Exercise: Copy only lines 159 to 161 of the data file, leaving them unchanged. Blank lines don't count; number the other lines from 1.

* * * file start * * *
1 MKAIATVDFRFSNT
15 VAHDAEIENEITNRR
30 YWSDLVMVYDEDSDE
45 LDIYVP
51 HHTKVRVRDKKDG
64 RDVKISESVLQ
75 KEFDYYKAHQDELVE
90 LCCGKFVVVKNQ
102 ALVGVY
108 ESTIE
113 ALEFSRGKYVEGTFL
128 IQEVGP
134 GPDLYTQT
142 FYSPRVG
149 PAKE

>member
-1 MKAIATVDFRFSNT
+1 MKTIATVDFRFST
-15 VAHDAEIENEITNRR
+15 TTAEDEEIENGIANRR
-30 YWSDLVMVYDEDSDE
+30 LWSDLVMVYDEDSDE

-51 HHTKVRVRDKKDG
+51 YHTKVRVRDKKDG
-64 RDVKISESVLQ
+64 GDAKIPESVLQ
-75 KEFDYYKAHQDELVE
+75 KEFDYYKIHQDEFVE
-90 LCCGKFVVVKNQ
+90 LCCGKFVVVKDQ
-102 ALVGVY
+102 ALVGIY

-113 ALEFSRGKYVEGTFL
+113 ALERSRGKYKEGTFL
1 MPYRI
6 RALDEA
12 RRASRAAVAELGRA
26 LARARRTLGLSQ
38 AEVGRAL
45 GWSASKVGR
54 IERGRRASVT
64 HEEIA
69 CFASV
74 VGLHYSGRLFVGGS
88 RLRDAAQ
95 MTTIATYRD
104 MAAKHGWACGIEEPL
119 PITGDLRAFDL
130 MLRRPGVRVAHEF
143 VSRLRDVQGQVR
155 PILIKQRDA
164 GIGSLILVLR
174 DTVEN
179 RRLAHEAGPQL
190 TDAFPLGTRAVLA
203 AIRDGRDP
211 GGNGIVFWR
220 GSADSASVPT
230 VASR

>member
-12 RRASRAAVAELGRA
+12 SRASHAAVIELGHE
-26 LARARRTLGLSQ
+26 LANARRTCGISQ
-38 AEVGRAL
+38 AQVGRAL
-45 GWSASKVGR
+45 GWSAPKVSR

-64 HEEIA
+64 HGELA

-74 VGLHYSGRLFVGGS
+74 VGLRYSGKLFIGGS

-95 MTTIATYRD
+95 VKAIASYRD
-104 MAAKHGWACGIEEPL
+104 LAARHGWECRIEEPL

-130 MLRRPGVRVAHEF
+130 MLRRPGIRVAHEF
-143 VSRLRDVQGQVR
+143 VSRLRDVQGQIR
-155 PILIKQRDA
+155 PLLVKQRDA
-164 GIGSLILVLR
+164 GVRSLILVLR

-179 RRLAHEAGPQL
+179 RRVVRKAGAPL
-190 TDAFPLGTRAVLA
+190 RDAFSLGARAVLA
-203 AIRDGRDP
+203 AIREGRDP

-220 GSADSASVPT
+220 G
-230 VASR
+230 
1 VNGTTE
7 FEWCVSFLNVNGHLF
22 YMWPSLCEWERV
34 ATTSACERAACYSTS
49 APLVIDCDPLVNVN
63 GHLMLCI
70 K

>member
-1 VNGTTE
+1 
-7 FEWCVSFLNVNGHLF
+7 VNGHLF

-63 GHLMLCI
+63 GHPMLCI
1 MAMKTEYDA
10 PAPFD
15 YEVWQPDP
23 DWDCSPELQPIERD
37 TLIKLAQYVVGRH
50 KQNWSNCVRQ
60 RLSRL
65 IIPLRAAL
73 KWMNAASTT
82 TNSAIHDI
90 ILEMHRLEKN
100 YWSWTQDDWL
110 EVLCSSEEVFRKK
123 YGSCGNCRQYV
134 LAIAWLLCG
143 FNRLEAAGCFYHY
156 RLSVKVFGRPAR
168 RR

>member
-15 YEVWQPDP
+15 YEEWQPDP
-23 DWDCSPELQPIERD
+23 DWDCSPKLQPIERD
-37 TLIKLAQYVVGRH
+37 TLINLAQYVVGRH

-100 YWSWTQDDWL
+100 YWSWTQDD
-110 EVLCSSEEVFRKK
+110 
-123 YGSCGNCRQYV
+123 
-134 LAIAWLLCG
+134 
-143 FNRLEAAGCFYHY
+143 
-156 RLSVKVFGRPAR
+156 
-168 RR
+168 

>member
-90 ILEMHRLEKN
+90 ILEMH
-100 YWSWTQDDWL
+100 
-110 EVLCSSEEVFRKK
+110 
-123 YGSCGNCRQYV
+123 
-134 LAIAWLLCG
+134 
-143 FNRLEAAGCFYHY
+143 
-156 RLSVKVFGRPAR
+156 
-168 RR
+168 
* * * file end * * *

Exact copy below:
-143 FNRLEAAGCFYHY
+143 
-156 RLSVKVFGRPAR